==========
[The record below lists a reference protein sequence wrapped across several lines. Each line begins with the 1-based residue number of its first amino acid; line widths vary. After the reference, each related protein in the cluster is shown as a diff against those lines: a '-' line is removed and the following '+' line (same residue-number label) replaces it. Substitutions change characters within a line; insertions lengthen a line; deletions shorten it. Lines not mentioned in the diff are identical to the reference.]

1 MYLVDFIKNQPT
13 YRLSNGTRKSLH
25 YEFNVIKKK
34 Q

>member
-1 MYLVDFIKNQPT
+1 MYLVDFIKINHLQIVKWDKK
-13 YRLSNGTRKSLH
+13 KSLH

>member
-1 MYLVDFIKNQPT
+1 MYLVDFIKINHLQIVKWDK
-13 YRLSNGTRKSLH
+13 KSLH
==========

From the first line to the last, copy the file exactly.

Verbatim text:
[The record below lists a reference protein sequence wrapped across several lines. Each line begins with the 1-based residue number of its first amino acid; line widths vary. After the reference, each related protein in the cluster is shown as a diff against those lines: a '-' line is removed and the following '+' line (same residue-number label) replaces it. Substitutions change characters within a line; insertions lengthen a line; deletions shorten it. Lines not mentioned in the diff are identical to the reference.]

1 MYLVDFIKNQPT
13 YRLSNGTRKSLH
25 YEFNVIKKK
34 Q

>member
-1 MYLVDFIKNQPT
+1 MYLVDFIKINHLQIVKWDKK
-13 YRLSNGTRKSLH
+13 KSLH

>member
-1 MYLVDFIKNQPT
+1 MYLVDFIKINHLQIVKWDK
-13 YRLSNGTRKSLH
+13 KSLH